By sending a Black Brant IX rocket on a 15-minute flight to space and back, researchers from Rochester Institute of Technology, Caltech, Kwansei Gakuin University, and Korea Astronomy and Space Science Institute glimpsed traces of light from the earliest stages of the universe. The Cosmic Infrared Background Experiment-2 (CIBER-2) completed a successful first launch on June 7 at the White Sands Missile Range in New Mexico, the first of four planned over the next several years.
Led by principal investigator Michael Zemcov, an assistant professor in RIT's School of Physics and Astronomy and Center for Detectors, the experiment aims to better understand extragalactic background light, which traces the history of galaxies back to the formation of the first stars in the universe. Zemcov said data collected by the study could help resolve discrepancies about how many stars exist in the universe.
Zemcov said, scientists do this measurement in different ways and we're having a really hard time making the results of those different ways agree. So there's a mystery going on. Why aren't all these measurements agreeing? I think that CIBER-2 will start to unravel some of that.
The experiment leverages an observational technique called intensity mapping used to study the structure of the universe. The rocket spends 6-7 minutes in space each flight, taking measurements in six infrared wavelengths to help the researchers analyze the diffuse infrared glow in our skies. Recent alumna Chi Nguyen '21 Ph.D. (astrophysical sciences and technology), whose thesis and much of her graduate career were focused on the project, called the launch exhilarating.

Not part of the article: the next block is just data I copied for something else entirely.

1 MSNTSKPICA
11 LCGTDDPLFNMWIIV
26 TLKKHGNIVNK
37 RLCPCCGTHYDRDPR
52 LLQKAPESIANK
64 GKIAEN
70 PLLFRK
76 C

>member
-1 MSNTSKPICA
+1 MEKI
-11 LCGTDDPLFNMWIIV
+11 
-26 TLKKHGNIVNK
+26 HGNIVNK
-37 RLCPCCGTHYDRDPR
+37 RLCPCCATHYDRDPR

Nguyen said, it feels amazing, a lot of weight off my shoulders. It's really exciting right now because we're pulling the data and I can actually see star images. I think this is a great experiment and we're doing a lot of interesting work in astronomy. It may take a while to get the science out of it but I think it has been a very successful first launch.
Nguyen will next head to Caltech for a position as a postdoctoral researcher under Professor Jamie Bock, co-principal investigator of CIBER-2 and Zemcov's former mentor.
Four RIT researchers spent the last several months in New Mexico helping to prepare the rocket for launch Zemcov, Nguyen, astrophysical sciences and technology master's student Michael Ortiz, and Serena Tramm, an astrophysical sciences and technology Ph.D. student. The experiment was nearly ready for launch in February 2020 when the coronavirus pandemic brought the project to a halt. Fortunately, after sitting idle for 15 months, the device just needed a few adjustments during testing and the launch went off without incident.
After launch, the researchers collected the payload, recovered the data from the onboard hard disk, and shipped the CIBER-2 device back to Rochester. In the months ahead, the team will analyze the data and make modifications in preparation for the next launch, expected this time next year.
The project is part of NASA's Sounding Rockets Program, which uses rockets such as the Black Brant IX to carry scientific instruments for short sub-orbital flights at low vehicle speeds to carry out experiments. Zemcov called the program an ideal experiential learning opportunity for students.
Zemcov said, I think part of the mission of the sounding rocket program is to be a place where we can train the next generation of space scientists in a relatively low-risk environment. The students get hands-on experience in the details of engineering and science and then get to think about how they would transfer those skills to bigger missions. That's part of why the program exists, and we should remember that.